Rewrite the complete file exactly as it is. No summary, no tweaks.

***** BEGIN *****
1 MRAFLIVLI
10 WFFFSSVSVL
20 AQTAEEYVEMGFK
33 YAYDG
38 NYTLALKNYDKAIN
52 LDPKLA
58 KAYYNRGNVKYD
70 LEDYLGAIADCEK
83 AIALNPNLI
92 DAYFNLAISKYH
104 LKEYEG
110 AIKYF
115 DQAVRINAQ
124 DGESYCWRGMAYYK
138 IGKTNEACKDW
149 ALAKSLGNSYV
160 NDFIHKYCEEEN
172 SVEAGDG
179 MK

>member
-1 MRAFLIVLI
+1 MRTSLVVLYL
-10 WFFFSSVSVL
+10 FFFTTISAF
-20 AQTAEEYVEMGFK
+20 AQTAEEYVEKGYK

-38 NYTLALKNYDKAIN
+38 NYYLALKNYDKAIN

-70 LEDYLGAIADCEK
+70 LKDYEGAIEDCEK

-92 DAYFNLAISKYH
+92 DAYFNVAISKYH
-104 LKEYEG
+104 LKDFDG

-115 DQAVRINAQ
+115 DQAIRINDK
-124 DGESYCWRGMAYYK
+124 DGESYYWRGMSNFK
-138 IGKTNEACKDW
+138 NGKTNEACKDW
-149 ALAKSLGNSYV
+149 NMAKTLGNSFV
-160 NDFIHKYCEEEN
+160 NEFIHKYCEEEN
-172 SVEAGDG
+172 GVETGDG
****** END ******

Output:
1 MRAFLIVLI
10 WFFFSSVSVL
20 AQTAEEYVEMGFK
33 YAYDG
38 NYTLALKNYDKAIN
52 LDPKLA
58 KAYYNRGNVKYD
70 LEDYLGAIADCEK
83 AIALNPNLI
92 DAYFNLAISKYH
104 LKEYEG
110 AIKYF
115 DQAVRINAQ
124 DGESYCWRGMAYYK
138 IGKTNEACKDW
149 ALAKSLGNSYV
160 NDFIHKYCEEEN
172 SVEAGDG
179 MK

>member
-1 MRAFLIVLI
+1 MRTSLVVLYL
-10 WFFFSSVSVL
+10 FFFTTISAF
-20 AQTAEEYVEMGFK
+20 AQTAEEYVEKGYK

-38 NYTLALKNYDKAIN
+38 NYYLALKNYDKAIN

-70 LEDYLGAIADCEK
+70 LKDYEGAIEDCEK

-92 DAYFNLAISKYH
+92 DAYFNVAISKYH
-104 LKEYEG
+104 LKDFDG

-115 DQAVRINAQ
+115 DQAIRINDK
-124 DGESYCWRGMAYYK
+124 DGESYYWRGMSNFK
-138 IGKTNEACKDW
+138 NGKTNEACKDW
-149 ALAKSLGNSYV
+149 NMAKTLGNSFV
-160 NDFIHKYCEEEN
+160 NEFIHKYCEEEN
-172 SVEAGDG
+172 GVETGDG